Sunday, August 15, 2010


Notice the dragonfly I managed to catch in motion in the upper right hand corner of the picture below.

One day I walked out my kitchen door to discover the most curious display. The sky in our back yard was swarming, not with honeybees as usual, but this time with Dragonflies. There must have been thousands of them. They were flying so fast that I couldn’t get a good look at them to find out what kind they were but I could see an emerald green color about them as they whirled by. I guess these remarkable creatures can fling themselves through the air at speeds of up to 30 miles per hour. Flinging themselves is what they were doing none of this flying about gracefully, like the butterfly, for them. I stood there a long time gazing up at the sky watching them and wondering if they were teenagers because they seemed to be displaying the same kind of frantic energy that a teenager can sometimes exhibit.

I was also hoping that someone in my family (even my teenager) would get home in time to witness the grand phenomena with me. I tried to catch it on camera but how do you catch a three-inch helicopter as it zooms by, darting back and forth? Not only were miniature helicopters patrolling the whole span of our back yard but barn swallows were bobbing and waving with the current of the wind like kites, in a dance with the helicopters. Looking in awe up at the sky I was amazed to see that the birds looped around and around our yard making even wider circles then the insects. I walked out of the gardens and crossed over the road into the field to get a wider perspective. The whole effect was like the circling ripple that a pebble dropped in water makes. The swallows pointed wings and dark, forked tails silhouetted against the light, blue sky. I wondered if the birds were eating the dragonflies and if the dragonflies were eating something too or just trying to get away from the birds? Were the dragonflies feasting on our honeybees?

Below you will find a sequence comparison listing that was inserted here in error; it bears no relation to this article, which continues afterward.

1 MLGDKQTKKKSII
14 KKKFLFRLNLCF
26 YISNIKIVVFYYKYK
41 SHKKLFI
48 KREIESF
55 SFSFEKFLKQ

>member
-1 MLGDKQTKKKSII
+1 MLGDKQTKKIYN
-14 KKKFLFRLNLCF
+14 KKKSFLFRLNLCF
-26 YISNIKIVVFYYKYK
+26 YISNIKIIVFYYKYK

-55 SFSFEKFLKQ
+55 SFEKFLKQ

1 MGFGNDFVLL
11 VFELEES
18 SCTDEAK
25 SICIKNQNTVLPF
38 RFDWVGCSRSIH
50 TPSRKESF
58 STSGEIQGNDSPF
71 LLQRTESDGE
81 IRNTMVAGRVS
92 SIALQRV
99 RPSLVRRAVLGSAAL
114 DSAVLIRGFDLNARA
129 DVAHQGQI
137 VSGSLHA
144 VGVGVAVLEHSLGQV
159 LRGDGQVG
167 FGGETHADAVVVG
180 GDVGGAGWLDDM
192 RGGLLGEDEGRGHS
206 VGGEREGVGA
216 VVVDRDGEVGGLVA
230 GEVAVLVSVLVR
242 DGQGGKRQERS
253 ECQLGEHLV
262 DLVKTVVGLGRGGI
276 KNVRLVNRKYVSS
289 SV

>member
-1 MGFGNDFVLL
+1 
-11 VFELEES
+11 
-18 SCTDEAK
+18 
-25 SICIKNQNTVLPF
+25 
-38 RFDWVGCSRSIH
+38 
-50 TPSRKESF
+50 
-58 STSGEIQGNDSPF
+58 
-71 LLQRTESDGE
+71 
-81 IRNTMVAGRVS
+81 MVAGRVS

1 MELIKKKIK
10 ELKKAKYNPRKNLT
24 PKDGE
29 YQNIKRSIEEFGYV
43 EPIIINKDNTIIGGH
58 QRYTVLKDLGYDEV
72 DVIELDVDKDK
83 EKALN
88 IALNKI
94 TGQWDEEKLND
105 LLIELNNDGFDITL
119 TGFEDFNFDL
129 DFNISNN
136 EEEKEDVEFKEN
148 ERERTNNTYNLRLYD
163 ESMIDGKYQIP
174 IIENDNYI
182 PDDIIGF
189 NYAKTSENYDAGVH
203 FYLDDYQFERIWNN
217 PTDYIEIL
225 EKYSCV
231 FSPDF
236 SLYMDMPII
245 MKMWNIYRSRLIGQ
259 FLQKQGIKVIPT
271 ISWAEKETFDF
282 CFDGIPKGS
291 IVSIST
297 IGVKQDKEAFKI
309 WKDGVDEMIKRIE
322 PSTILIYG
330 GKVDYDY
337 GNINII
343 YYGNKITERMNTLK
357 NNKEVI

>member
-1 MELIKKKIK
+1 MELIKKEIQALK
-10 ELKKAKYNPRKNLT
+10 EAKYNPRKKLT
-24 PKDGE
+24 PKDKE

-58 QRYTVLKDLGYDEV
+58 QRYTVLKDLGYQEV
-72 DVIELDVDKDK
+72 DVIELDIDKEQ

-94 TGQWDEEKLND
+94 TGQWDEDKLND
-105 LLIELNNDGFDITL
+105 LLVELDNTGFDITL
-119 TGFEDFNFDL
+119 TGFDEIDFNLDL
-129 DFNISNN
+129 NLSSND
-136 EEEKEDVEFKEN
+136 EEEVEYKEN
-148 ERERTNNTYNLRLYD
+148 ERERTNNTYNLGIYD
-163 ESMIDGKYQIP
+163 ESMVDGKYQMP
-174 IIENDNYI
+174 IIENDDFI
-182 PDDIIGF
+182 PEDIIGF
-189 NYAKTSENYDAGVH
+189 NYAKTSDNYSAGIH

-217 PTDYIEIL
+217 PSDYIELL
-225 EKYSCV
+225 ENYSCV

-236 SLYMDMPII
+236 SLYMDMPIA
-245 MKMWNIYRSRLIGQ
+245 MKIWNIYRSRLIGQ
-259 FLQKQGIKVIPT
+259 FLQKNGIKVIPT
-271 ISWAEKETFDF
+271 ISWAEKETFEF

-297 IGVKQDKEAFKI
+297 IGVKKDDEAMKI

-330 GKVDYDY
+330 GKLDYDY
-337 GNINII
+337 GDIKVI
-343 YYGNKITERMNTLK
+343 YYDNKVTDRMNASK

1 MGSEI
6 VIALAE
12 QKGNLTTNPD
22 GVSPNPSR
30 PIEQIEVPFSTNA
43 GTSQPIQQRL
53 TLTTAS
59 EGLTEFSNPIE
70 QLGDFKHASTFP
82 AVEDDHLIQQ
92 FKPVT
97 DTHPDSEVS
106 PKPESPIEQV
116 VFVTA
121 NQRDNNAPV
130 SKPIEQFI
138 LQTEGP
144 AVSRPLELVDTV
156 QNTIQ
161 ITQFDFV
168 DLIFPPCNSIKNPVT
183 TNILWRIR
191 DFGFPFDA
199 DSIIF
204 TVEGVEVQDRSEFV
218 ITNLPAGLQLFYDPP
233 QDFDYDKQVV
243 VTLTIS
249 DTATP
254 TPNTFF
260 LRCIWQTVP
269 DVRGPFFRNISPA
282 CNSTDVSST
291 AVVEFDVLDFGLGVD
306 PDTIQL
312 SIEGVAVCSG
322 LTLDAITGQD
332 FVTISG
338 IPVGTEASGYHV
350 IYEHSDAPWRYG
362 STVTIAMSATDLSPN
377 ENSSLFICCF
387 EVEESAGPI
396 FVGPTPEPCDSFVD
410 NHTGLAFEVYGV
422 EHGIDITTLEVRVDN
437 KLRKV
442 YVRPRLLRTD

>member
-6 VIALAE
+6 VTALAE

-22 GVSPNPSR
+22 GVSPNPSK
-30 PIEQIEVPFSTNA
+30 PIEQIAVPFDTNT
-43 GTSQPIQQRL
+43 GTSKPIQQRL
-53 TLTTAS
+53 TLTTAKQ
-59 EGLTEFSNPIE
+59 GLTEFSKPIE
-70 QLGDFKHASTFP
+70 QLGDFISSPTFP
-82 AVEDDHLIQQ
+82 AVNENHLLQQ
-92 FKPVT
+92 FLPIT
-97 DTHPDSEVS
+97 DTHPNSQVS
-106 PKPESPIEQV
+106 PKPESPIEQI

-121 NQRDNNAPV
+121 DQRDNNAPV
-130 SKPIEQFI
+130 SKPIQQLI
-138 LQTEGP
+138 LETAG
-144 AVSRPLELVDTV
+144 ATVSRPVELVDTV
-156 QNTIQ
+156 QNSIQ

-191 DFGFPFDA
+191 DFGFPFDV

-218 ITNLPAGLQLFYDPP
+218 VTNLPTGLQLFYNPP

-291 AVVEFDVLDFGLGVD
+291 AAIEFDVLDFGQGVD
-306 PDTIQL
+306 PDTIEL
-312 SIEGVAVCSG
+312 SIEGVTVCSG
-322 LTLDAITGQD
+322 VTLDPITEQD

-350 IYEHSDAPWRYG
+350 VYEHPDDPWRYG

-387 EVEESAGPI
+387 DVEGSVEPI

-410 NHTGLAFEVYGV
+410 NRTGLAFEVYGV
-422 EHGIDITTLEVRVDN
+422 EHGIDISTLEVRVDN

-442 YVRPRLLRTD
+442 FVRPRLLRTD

I came in the house to do some research and found out that dragonflies love mosquitoes and we have been bothered by those pesky insects lately. I couldn’t find any information about dragonflies or swallows eating honeybees so hopefully bees are too much for them. According to my bird field-guide from the Ohio Department of Natural Resources, swallows are indeed aerial insectivores and as such forage for flying insects, mentioned were mosquitoes, moths, and dragonflies.
So, our yard ended up being a food forage-for-all as the dragonflies and swallows turned it into a space show. It sure was a grand show to see. Man’s way would have been to spray the mosquito. Nature’s way was to supply food. I like nature’s way better, no toxic poisons, just the circle of life continuing. I was happy remembering that space show as I relaxed outside this evening with nary a mosquito to bother me.

After this display I began to look and search as I was traveling about and I saw fields full of dragonflies on the way up towards Columbus alongside the highways. Several times as driving about I noticed some people pointing and looking up into the sky. I would look in the direction they were pointing to but couldn't see what they were seeing. As the car I was riding in drove on I smiled inside and thought, maybe they are seeing a swarm of dragonflies too!

It is so much fun and you don't feel so all alone when somebody else discovers the same magic that you did. I really enjoyed reading Jim McCormack's take on what he titled the dragonfly invasion on his blog blog Ohio Bird's and Biodiversity.

As one who is interested in how the Native American Indians who lived on this land before us read into things I was intrigued when I learned that they regarded the dragonfly as representing transformation as did many cultures of old.